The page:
December 31, 2014

Between the devil and the deep blue sea: on framing false alternatives

Comment on  'The DSGE emperor has no clothes. But he does have a hat. And a rabbit.'


Imagine for a moment that you drop into a discussion. Two experts talk about the respective merits and demerits of the A-car and the B-car. There is a lot of technical argument about acceleration, fuel consumption, operating distance, cylinder capacity, electronic injection, etcetera. Both debaters are engaged and obviously conversant with the technicalities. At the end the A-car proponent seems to have the better arguments. Good discussion, applause. Then you learn that the original question was: How can we get to the moon?

Much of the discussion about DSGE and WUMM is of this sort. The question was: After the recent spectacular failure of macroeconomics, how can we do better in the future? How to proceed theoretically and analytically and empirically? Is DSGE or WUMM more promising? This is false framing. The correct answer is, neither DSGE nor WUMM, both have to be abandoned.

Why? Because there is something like falsification.

“In economics we should strive to proceed, wherever we can, exactly according to the standards of the other, more advanced, sciences, where it is not possible, once an issue has been decided, to continue to write about it as if nothing had happened.” (Morgenstern, 1941, pp. 369-370)

Of course, after a severe crisis, economists do not simply continue, they promise to to better in the future. Yes, and they have already an idea. More complexity, for example. Mea culpa, we failed in the past, but this time we fix it.

Not much will come from this cosmetic surgery. Why?

To make a long argument short please accept for a moment the assertion: There is no such thing as a law of human behavior. From this follows trivially:
• historical correlations are unreliable for forecasting purposes, particularly in the case of an entirely new situation, e.g. a regime change,
• demand and supply functions are nonentities,
• preferences change over time,
• parameters change over time,
• there is no equilibrium or steady state.

All these difficulties that make model testing such a challenging task have their root in the foundational assumption that there is such a thing as a behavioral law or at least a regularity. After all, that is what we are ultimately looking for. Because if there is no law nobody can make a prediction (except charlatans and doomsayers).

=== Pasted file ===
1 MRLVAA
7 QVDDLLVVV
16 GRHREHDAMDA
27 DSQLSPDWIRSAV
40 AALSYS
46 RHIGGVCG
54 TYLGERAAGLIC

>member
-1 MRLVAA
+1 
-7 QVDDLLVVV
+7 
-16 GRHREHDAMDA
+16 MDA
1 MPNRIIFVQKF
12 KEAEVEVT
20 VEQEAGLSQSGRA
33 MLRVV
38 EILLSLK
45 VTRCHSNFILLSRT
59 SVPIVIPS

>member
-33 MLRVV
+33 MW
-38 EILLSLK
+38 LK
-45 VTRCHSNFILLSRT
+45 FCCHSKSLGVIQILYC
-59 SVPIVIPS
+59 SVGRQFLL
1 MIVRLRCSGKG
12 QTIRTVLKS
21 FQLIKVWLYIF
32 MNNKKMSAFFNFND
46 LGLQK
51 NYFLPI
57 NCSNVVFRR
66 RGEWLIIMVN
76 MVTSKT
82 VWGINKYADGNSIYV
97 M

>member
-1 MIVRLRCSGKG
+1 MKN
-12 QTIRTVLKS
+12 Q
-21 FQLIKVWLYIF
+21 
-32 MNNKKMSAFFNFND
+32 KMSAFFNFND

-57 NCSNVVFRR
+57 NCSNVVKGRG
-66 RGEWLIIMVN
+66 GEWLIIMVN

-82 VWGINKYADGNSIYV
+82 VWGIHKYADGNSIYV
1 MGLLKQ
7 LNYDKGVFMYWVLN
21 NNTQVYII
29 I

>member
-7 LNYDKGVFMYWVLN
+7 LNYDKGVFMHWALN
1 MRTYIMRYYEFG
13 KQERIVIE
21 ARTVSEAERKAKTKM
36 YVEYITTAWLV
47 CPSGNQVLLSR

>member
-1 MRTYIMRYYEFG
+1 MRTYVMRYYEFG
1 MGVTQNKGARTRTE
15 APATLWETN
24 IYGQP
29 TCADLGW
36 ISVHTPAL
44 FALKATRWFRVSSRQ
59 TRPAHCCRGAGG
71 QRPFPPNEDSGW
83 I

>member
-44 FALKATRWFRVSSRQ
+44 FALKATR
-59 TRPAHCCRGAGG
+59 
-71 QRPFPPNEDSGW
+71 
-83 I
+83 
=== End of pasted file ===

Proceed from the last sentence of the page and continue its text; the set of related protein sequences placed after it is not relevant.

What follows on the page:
DSGE claims to be based on “deep structural parameters.” This would be fine if it indeed were the case. Yet the whole microfoundations project is essentially about optimizing behavior. This crucial assumption is put squarely into the premises:

“Modern macro models have the five following properties:
• They specify budget constraints for households, technologies for firms, and resource constraints for the overall economy.
• They specify household preferences and firm objectives.
• They assume forward-looking behavior for firms and households.
• They include the shocks that firms and households face.
• They are models of the entire macroeconomy.”

Two of the five premises are about human behavior and most people are aware that they are far off the mark. This, however, is the minor problem. The Iron Law of Economic Theory Design says: No way leads from the understanding of human motivations and behavior or from purely speculative behavioral assumptions to the understanding of how the economy works (for details see 2014).

Hence, what is needed is not cosmetic surgery but a paradigm shift. The whole set of DSGE premises, which is in the main shared by WUMM, is methodologically mistaken and ultimately indefensible.

Therefore, the choice is not between DSGE or WUMM. The real choice is between the defunct subjective-behavioral approach and a new paradigm. This, though, is obvious since Keynes and the Great Depression. The real problem is not in statistical technicalities but in “... a failure of reason to find suitable alternatives which might be used to transcend an accidental intermediate stage of our knowledge.” (Feyerabend, 2004, p. 72)

There are many popular and even good reasons to blame Orthodoxy for the latest crisis, but -- to set the record straight -- Heterodoxy, too, did not come up with a “suitable alternative” since Keynes proposed to “throw over” the classical axioms (Keynes, 1973, p. 16).

Heterodoxy has a mission: Don't waste time with blaming and false alternatives; dig deeper; there are economic laws, but there are certainly no behavioral laws.

Egmont Kakarot-Handtke

Feyerabend, P. K. (2004). Problems of Empiricism. Cambridge: Cambridge
University Press.
Kakarot-Handtke, E. (2014). The Synthesis of Economic Law, Evolution, and
History. SSRN Working Paper Series, 2500696: 1–22. URL
Keynes, J. M. (1973). The General Theory of Employment Interest and Money.
The Collected Writings of John Maynard Keynes Vol. VII. London, Basingstoke:
Macmillan. (1936).
Morgenstern, O. (1941). Professor Hicks on Value and Capital. Journal of Political
Economy, 49(3): 361–393. URL